Fortunately, other voices have started weighing in and we are starting to see some balance on the issue from traditional outlets like NBC:
Wow. Young declined to provide any details of how he was misled or manipulated, but JaysonStark of ESPN.com reported earlier tonight that the Rangers were shopping him earlier this winter, but telling him otherwise.
There’s probably a certain segment of Rangers fans who will defend Young in this instance. That’s understandable. After all, he is the club’s all-time hit leader. But it’s still awfully difficult to feel sorry for someone who is going to get paid $48 million over the next three seasons, whether he plays third base or sits on the bench a couple days a week.
It is simply astounding to me how quickly the narrative of Young as Selfless Leader has been turned on its head. And for those looking for reaction from sources with a more advanced statistical bent, well, let’s turn to Twitter:
The Rangers should respond to Young’s request for a trade with their own formal request for him to be a better player. (via @DSzymborski)
Number of teams to which Michael Young would accept a trade > Number of teams that would accept Michael Young’s contract (via @keithlaw)
"We moved you around the diamond in the hopes you would improve, but we ran out of positions." (via @Marc_Normandin)
It should be noted that just reading the opinions of those who place weight in advanced statistics will not give the complete picture. I’m not advocating only picking one side; there are biases on both sides and being informed of the strengths and weaknesses of both will help discern between the two.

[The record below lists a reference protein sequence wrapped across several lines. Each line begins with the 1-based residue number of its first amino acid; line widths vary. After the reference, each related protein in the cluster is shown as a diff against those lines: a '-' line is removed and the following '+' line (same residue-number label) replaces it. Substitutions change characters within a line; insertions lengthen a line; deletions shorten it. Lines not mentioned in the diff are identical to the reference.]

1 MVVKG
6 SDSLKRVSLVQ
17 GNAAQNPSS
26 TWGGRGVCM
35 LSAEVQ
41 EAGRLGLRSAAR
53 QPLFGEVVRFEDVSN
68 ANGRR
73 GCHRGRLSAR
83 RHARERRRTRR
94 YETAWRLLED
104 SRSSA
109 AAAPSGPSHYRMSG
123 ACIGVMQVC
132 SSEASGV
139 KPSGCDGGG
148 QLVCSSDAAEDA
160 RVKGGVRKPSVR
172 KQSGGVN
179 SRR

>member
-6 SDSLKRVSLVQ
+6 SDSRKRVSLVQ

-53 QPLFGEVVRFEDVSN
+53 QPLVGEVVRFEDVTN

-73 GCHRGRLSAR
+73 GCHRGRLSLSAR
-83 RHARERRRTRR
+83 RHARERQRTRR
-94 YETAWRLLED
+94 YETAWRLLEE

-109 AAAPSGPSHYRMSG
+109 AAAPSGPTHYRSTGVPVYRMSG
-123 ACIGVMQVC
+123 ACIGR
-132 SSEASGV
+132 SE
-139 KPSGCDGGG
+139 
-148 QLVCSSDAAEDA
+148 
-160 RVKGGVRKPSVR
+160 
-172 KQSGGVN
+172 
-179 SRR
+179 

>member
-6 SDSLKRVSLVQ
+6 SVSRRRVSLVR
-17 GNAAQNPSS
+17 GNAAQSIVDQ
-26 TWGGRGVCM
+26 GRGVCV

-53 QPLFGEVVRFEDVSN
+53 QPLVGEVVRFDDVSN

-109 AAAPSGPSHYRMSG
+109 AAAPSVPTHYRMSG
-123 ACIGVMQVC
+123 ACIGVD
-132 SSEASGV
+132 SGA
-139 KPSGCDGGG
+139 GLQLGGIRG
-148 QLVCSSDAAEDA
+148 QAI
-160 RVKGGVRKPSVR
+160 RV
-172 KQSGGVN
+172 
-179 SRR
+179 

The issue, then, is this: Baseball fans can be roughly broken down into these two disparate groups and there is media available that caters to both; however, if we don’t do a good job of having dialogue between the two sides, we do ourselves a disservice and make it harder to see the full picture.
I’m not sure how Michael Young thought his comments from the evening of Monday, February 7th, 2011 would be received, but in the end I can’t help but wonder if it’s going to serve as an excellent way to bring together casual Ranger fans and the more statistically-interested fans as we read quotes like the following:
"This has been a long time coming based on things that occurred off the field. I’m sick of it. It hit a point where I felt it was unfair to me and my family.”
Full of logical gaps and shots at Jon Daniels specifically, Michael Young’s quotes today did his best to kill his future with the Texas Rangers. It seems that it's all because he won’t get enough time in the field in the new configuration to put himself in line for another multi-year contract at the age of 37, three years and almost fifty million guaranteed dollars away from now. For the player who is loved by fans in part for being a selfless leader, this has to come as a shock. For those who have been aware that he would be unlikely to be worth his contract, these comments only serve to further enrage -- especially when considering that the team has seemingly done all it can to cater to a player with diminishing skills.
Though I’m sure that once the trade is finalized, we will eventually look back and try to carry positive memories of Young forward after the initial anger fades, but I would be lying if I said I am not looking forward to the death of the easy narrative of Young as the tragic, selfless leader. He was a very good player while he was here in Texas, a good guy off the field and one of the team’s leaders on it -- but, in the end, he’s still just a baseball player who wants to be treated, paid and played as his pride says he deserves, and not in a way that’s best for the team.